I would like to perform $K$-fold cross-validation on a dataset to test generalization of a model.

For about the same amount of computational effort, I could perform one full cross validation with say $K = 20$, or two cross-validations with $K = 10$ but playing around with completely different partitioning schemes for the data.

Is there any reason to prefer the former to the latter?

In other words, is increasing $K$ always a good thing?

As an argument against it, I can imagine that leaving out a good chunk of the data (possibly by partitioning the data in a smart way, and trying out different ways of partitioning) might help test extrapolation to unseen regions.


1 Answer 1


This depends on the sample size. Larger K reduces bias with respect to overestimating the true generalization capability (as training dataset will be more and more similar to original dataset) but results higher variance and higher running time, as you have noticed. This is because we get closer and closer to Leave-One-Out CV. The choice. The choice of k is arbitrary but k is often chosen as 10 to balance bias and variance.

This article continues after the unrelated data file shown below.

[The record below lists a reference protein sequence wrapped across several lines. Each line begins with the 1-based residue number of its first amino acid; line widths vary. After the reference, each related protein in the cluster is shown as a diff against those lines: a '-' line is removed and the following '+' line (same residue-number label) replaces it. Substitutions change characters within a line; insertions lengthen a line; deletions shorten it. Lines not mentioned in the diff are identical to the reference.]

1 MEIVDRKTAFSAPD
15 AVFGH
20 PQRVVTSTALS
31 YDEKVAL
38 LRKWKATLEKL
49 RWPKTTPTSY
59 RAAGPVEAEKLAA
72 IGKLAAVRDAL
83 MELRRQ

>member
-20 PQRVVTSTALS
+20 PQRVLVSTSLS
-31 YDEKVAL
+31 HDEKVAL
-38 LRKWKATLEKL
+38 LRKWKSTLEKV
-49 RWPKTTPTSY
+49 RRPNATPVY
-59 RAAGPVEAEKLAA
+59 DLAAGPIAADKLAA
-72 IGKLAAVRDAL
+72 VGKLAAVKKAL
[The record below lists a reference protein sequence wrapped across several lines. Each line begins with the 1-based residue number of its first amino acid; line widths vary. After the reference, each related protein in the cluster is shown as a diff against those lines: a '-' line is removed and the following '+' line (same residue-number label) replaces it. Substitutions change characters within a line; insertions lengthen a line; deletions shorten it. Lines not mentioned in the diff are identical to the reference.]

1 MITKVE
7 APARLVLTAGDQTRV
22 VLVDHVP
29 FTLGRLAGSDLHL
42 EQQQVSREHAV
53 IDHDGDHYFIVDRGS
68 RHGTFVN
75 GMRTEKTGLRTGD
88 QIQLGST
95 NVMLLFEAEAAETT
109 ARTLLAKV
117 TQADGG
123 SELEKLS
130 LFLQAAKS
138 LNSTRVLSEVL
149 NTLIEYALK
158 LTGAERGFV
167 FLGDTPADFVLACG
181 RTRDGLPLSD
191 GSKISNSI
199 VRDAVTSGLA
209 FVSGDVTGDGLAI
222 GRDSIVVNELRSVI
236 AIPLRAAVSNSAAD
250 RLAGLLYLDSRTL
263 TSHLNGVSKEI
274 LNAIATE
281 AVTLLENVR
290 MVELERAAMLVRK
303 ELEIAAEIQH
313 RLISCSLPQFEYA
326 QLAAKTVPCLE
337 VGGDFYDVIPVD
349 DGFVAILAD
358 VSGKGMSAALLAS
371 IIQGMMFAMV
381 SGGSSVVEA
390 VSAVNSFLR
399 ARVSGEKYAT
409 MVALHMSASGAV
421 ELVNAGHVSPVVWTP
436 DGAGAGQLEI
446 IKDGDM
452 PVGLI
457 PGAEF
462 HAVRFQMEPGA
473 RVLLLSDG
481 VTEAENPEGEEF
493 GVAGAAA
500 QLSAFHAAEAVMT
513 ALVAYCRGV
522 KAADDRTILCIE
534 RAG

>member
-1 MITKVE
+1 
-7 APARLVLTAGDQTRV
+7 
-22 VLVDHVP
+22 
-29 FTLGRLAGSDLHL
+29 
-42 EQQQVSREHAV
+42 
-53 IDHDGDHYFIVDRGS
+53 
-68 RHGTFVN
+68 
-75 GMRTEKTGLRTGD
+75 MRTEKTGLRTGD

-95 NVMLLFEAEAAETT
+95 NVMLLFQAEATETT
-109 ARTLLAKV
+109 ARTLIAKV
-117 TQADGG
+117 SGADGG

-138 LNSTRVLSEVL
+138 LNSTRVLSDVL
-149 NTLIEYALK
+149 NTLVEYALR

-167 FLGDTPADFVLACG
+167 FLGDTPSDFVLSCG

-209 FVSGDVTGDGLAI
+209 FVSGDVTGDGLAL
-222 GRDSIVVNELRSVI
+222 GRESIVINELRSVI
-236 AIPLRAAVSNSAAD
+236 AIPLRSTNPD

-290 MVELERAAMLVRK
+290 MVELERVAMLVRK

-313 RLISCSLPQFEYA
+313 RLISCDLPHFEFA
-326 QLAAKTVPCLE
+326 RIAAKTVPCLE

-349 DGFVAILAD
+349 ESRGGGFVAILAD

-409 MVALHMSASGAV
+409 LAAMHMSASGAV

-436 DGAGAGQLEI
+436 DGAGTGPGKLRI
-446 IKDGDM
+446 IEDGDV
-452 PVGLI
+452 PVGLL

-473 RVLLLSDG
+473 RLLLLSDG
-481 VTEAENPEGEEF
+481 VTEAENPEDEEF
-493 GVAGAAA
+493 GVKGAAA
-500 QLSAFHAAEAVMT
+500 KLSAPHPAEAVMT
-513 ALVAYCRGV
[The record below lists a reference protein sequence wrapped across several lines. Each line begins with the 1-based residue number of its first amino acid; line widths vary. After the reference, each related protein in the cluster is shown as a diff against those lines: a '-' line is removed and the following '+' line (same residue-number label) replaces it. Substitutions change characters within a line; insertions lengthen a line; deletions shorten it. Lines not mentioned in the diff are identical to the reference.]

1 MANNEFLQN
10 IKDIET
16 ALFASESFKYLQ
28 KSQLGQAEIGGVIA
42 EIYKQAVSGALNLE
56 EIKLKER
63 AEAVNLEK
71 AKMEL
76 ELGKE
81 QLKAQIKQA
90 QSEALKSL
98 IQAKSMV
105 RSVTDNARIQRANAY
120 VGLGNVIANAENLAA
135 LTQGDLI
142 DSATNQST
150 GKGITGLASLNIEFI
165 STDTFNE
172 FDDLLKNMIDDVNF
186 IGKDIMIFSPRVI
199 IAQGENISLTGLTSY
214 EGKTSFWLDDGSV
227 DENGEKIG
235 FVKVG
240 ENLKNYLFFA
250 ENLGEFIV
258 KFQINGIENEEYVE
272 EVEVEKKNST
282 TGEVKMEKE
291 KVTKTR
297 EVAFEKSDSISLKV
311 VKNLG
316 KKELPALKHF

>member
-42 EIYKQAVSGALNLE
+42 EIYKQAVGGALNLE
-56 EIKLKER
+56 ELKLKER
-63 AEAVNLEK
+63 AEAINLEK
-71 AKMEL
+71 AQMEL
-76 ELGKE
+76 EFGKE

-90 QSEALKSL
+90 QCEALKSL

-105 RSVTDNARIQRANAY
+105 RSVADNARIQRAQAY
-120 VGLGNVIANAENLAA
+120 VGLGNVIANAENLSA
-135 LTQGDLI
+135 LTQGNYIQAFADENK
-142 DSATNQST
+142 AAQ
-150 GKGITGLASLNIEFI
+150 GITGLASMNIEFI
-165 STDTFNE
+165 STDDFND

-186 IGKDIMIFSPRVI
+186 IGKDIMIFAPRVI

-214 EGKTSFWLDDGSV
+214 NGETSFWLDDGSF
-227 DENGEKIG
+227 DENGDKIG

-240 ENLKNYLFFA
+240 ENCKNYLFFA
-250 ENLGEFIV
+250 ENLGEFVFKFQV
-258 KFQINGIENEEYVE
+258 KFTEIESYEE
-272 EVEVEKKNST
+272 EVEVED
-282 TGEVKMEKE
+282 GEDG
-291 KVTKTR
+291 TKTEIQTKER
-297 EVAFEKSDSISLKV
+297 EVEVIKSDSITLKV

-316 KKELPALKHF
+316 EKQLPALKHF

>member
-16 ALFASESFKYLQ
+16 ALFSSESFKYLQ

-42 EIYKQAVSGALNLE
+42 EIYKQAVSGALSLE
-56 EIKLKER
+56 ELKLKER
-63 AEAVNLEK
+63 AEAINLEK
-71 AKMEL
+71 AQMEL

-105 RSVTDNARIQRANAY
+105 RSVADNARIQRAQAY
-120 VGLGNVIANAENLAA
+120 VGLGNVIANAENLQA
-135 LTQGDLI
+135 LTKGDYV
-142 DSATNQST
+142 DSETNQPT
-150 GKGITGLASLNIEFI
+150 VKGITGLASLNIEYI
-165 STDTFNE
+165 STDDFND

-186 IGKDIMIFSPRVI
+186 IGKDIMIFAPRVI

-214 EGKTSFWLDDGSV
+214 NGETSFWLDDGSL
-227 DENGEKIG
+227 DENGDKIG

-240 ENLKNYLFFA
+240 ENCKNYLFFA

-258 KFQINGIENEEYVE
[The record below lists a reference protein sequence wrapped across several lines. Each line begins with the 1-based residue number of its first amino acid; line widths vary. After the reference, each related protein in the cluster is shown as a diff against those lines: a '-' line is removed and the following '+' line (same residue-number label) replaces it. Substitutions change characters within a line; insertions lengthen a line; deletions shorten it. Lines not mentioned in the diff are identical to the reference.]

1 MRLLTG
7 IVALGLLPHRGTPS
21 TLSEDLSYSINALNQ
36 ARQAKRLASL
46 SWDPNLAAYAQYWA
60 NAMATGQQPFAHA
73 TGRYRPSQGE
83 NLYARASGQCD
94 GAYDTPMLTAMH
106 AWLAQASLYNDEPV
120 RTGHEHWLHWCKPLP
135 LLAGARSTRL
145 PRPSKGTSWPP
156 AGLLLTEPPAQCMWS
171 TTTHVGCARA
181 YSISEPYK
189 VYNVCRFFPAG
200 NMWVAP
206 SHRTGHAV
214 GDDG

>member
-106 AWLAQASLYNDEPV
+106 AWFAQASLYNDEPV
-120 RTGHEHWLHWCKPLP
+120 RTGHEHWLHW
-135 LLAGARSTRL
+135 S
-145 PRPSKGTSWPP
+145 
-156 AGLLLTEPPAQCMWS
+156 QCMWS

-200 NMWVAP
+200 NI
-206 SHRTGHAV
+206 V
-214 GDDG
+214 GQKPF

Your Questions

  1. Is there any reason to prefer the former to the latter?

    I would prefer the later because it will expected to lower the variance of cross-validation, and the method is often known as repeated cross-validation. For details refer to this question Choice of K in K-fold cross-validation

  2. In other words, is increasing K always a good thing?

    No because of the answer in this question Optimal number of folds in $K$-fold cross-validation: is leave-one-out CV always the best choice?


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